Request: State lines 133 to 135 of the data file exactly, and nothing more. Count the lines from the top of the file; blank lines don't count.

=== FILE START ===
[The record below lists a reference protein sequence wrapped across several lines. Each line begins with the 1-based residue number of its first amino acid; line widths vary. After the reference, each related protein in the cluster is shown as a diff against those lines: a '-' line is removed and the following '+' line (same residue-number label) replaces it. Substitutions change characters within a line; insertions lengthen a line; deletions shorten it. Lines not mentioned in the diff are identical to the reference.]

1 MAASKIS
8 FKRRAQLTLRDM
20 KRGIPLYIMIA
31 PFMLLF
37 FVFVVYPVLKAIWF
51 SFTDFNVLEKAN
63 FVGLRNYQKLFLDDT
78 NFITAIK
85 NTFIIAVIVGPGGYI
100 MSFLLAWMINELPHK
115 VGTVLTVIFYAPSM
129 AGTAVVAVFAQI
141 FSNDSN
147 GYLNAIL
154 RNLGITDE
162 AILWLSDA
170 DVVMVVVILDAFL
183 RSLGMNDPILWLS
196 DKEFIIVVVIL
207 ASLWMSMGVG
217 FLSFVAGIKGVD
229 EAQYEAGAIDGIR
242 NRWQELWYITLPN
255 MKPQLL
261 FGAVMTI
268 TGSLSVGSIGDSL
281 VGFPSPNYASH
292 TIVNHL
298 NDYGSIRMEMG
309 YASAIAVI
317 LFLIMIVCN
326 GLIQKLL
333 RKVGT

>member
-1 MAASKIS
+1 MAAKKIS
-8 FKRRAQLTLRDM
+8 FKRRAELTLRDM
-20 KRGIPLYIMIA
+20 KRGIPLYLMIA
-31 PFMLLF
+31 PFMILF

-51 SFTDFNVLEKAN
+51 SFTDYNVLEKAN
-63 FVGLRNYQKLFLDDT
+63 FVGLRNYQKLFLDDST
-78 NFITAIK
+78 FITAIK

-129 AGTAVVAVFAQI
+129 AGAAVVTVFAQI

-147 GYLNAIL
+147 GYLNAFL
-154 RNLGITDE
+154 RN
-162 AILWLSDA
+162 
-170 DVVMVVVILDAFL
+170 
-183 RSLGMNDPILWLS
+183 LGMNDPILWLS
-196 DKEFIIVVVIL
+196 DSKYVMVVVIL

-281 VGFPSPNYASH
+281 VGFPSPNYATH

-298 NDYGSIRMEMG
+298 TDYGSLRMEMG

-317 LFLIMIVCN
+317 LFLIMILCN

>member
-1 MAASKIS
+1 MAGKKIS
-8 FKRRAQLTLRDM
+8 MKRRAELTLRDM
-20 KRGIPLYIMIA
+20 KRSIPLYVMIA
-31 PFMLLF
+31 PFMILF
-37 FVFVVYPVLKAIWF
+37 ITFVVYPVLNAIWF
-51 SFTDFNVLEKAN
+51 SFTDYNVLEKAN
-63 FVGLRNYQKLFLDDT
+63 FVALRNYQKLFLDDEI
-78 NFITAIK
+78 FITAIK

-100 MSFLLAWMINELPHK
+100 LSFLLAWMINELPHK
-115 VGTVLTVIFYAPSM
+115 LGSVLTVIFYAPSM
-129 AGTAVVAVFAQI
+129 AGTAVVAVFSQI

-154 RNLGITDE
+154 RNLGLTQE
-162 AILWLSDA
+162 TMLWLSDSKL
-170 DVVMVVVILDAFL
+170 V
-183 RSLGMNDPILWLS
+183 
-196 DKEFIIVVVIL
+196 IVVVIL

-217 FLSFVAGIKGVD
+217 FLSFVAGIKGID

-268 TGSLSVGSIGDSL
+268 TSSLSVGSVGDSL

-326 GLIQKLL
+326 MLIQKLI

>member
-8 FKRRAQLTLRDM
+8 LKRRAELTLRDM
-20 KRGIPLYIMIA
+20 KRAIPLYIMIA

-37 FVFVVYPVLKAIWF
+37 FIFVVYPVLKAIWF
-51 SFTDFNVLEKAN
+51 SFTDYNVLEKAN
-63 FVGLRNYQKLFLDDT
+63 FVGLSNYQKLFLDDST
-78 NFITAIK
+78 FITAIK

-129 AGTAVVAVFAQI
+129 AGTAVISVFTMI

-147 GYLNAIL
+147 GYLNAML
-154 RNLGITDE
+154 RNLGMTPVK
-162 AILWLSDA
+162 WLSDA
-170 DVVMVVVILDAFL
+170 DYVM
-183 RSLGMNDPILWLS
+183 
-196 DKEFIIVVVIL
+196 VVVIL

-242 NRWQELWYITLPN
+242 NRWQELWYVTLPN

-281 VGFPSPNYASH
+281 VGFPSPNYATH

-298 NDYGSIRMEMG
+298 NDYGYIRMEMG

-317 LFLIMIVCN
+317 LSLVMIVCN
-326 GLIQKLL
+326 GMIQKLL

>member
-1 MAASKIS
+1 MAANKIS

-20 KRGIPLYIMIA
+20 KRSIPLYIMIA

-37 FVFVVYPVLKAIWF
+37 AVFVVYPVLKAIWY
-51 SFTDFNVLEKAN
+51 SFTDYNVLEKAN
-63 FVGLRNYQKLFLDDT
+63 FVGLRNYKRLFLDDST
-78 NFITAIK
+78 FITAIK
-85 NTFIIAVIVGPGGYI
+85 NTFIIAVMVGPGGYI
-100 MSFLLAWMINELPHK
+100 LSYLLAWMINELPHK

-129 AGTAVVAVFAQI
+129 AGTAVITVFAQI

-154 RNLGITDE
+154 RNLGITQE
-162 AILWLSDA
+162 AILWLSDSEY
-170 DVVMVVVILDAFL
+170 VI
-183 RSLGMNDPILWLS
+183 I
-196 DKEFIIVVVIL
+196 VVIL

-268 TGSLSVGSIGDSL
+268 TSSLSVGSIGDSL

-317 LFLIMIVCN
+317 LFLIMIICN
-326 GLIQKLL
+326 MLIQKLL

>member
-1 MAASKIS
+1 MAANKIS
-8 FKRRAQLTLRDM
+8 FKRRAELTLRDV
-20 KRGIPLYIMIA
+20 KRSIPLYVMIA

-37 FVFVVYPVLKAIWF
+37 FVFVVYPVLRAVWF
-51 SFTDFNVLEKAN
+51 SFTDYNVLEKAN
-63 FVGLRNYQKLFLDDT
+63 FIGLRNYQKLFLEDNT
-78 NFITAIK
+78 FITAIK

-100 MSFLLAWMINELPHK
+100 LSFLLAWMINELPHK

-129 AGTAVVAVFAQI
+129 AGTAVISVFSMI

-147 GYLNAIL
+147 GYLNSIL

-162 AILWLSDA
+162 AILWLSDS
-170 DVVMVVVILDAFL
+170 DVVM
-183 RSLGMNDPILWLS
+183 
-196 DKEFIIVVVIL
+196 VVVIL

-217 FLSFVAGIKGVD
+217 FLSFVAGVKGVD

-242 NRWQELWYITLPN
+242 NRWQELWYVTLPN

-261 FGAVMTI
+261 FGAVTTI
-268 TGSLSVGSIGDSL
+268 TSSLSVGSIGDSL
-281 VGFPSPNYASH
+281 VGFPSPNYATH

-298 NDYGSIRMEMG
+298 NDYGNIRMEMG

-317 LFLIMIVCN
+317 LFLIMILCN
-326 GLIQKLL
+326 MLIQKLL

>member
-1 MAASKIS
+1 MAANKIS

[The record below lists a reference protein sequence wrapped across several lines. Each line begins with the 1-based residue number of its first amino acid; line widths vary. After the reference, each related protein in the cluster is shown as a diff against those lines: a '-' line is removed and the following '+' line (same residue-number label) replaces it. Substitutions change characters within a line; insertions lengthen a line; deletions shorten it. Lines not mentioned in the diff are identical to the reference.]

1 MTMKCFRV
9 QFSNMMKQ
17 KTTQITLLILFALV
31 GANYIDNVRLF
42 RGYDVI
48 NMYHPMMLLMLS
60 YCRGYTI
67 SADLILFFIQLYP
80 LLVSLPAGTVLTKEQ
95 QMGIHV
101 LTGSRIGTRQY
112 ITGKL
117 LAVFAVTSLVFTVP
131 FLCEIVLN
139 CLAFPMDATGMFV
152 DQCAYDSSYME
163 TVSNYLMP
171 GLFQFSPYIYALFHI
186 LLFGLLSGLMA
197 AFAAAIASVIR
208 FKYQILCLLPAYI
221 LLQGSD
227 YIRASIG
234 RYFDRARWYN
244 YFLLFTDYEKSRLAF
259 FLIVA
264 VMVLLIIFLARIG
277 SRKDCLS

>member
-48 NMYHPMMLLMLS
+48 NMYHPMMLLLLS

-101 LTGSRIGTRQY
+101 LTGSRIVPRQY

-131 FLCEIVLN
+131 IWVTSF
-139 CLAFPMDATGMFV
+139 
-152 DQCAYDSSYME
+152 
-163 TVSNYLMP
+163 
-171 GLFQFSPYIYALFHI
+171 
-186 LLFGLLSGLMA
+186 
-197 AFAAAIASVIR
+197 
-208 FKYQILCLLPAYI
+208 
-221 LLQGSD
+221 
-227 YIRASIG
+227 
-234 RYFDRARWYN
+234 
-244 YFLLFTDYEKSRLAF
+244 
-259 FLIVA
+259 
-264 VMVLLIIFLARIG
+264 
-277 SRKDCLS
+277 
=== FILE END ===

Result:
+183 
-196 DKEFIIVVVIL
+196 VVVIL